Interview with Roman Hocke
by Ramona Roth-Berghofer
Roman Hocke, on your website you mention that your agency cares for the needs of authors as well as catering to those of publishers. You also mention that you offer the full range of author services. What does that mean in practice?
Publishing has reached the point where all that matters is marketing, and no one bothers about content. Simply being a marketing agency for manuscripts doesnít interest us; we want to be there for our authors, helping them to develop their scripts from the initial idea to the finished book and bringing out the best in their work, to ensure that it has a genuine chance of being read. Of course that means that weíre only able to work with a relatively small number of authors. We need to be sure that we have the time to work with them intensivelyóand of course we need the chemistry to be right.
Literary agencies have long been a part of the media landscape in the US. Are they set to play a similarly important role in Germany and Europe?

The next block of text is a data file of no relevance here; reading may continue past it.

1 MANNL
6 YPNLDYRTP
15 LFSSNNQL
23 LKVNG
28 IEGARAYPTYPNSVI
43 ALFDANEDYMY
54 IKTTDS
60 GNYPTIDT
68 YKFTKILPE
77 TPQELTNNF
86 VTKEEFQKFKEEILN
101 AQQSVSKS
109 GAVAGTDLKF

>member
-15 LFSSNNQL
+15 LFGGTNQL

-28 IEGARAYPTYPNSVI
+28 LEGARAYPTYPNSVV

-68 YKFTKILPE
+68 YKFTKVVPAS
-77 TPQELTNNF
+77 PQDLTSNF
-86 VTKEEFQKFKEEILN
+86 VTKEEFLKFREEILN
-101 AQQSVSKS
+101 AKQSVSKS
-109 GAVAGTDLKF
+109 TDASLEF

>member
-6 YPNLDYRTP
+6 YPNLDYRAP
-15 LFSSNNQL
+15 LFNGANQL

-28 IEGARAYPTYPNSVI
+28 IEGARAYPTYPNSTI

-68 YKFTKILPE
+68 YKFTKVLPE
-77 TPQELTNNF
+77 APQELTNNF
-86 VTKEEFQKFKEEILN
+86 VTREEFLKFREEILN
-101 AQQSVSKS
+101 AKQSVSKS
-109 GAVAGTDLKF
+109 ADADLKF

The literary marketplace is becoming ever more complex, and publishing companies are turning into publicity machines. No one has time to engage with authors and their ideas, so the role of the agent is becoming increasingly important. Authors with agents have someone to turn to when they want to discuss their work or need help and advice. The publishing industry is undergoing a radical change.
What kind of expertise does a literary agency need in order to be successful in todayís publishing and media industry?
A literary agent should have worked his or her way up through the publishing industry and have first-hand experience of all aspects of the trade. Only then can an agent do his or her job properly and mediate effectively between authors and publishers. I worked for seventeen years at the heart of a publishing company before leaving to become an independent literary agent in 1997. My associate, Reinhold G. Stecher, Director of AVA, has been in publishing for forty years and has worked for more than two decades as a literary agent.
At present things are looking bleak for the publishing industry. Publishing houses are going bankrupt or downsizing, some are closing particular lists and so on. How does that affect you as an agent? What kind of problems are you encountering? How are you responding to the changing circumstances? And how should authors be responding?